This week on HST

HST Programs: April 11, 2011 - April 17, 2011

Program Number Principal Investigator Program Title
11616 Gregory J. Herczeg, Max-Planck-Institut fur extraterrestrische Physik The Disks, Accretion, and Outflows {DAO} of T Tau stars
12024 James C. Green, University of Colorado at Boulder COS-GTO: Great Wall Tomography - Part 2
12066 Marc Postman, Space Telescope Science Institute Through a Lens, Darkly - New Constraints on the Fundamental Components of the Cosmos
12163 Aaron J. Barth, University of California - Irvine Structure and Stellar Content of the Nearest Nuclear Clusters in Late-Type Spiral Galaxies
12167 Marijn Franx, Universiteit Leiden Resolving the Matter of Massive Quiescent Galaxies at z=1.5-2
12169 Boris T. Gaensicke, The University of Warwick The frequency and chemical composition of planetary debris discs around young white dwarfs
12184 Xiaohui Fan, University of Arizona A SNAP Survey for Gravitational Lenses Among z~6 Quasars
12192 James T. Lauroesch, University of Louisville Research Foundation, Inc. A SNAPSHOT Survey of Interstellar Absorption Lines
12194 Mattia Negrello, Open University High resolution Near-Infrared imaging of the first sub-mm selected gravitational lens candidates in the Herschel ATLAS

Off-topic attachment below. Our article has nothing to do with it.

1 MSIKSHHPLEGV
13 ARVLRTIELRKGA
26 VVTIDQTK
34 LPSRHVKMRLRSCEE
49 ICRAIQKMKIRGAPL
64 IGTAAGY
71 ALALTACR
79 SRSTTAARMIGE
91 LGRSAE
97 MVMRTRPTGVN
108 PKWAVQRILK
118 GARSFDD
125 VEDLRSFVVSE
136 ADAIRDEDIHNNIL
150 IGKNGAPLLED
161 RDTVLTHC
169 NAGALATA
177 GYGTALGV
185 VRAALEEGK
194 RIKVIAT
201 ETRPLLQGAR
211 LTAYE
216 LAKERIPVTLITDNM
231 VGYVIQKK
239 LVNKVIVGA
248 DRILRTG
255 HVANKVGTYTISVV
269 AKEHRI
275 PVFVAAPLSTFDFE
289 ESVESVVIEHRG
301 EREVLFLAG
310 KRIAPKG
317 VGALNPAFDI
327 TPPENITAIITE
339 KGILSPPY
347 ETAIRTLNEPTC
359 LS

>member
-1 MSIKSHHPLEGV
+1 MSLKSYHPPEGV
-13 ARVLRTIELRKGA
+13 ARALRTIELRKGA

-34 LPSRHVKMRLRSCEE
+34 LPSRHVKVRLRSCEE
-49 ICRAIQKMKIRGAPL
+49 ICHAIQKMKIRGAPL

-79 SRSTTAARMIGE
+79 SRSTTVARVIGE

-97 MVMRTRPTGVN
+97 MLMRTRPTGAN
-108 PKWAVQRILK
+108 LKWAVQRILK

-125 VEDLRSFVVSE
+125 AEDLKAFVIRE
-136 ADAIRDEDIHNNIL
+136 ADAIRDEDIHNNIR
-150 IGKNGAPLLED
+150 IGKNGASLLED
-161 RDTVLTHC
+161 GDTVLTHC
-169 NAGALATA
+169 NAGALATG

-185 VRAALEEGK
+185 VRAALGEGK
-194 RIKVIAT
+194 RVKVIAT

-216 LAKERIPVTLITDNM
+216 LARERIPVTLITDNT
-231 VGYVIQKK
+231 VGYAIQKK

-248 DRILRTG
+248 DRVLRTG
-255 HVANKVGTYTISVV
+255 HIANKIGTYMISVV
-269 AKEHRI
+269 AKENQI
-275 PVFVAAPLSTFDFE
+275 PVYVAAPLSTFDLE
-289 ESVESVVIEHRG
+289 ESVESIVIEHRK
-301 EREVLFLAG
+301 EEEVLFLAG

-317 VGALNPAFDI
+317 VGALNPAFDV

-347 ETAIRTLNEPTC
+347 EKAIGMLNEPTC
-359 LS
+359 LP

12195 Masamune Oguri, National Astronomical Observatory of Japan (NAOJ) Understanding the Largest Quasar Lens SDSS J1029+2623
12210 Adam S. Bolton, University of Utah SLACS for the Masses: Extending Strong Lensing to Lower Masses and Smaller Radii
12212 D. Michael Crenshaw, Georgia State University Research Foundation What are the Locations and Kinematics of Mass Outflows in AGN?
12219 Antonino Milone, Instituto de Astrofisica de Canarias Multiple stellar generations in the Large Magellanic Cloud Star Cluster NGC 1846
12220 Rupal Mittal, Rochester Institute of Technology Linking Star Formation with Intracluster Medium Cooling and AGN Heating in a Sample of Herchel Galaxy Clusters
12230 Mark Raboin Swain, Jet Propulsion Laboratory The effect of radiation forcing on an exoplanet atmosphere
12248 Jason Tumlinson, Space Telescope Science Institute How Dwarf Galaxies Got That Way: Mapping Multiphase Gaseous Halos and Galactic Winds Below L*
12250 John Bally, University of Colorado at Boulder Irradiated Jets and Proplyds in NGC 1977, Orion Nebula's Cousin
12272 Christy A. Tremonti, University of Wisconsin - Madison Testing Feedback: Morphologies of Extreme Post-starburst Galaxies
12275 Bart P. Wakker, University of Wisconsin - Madison Measuring gas flow rates in the Milky Way
12286 Hao-Jing Yan, The Ohio State University Hubble Infrared Pure Parallel Imaging Extragalactic Survey {HIPPIES}
12287 Scott D. Friedman, Space Telescope Science Institute Constraining Models of Deuterium Depletion and Galactic Chemical Evolution with Improved Measurements of D/H
12315 Hans Moritz Guenther, Smithsonian Institution Astrophysical Observatory Winds, accretion and activity: Deciphering the FUV lines in TW Hya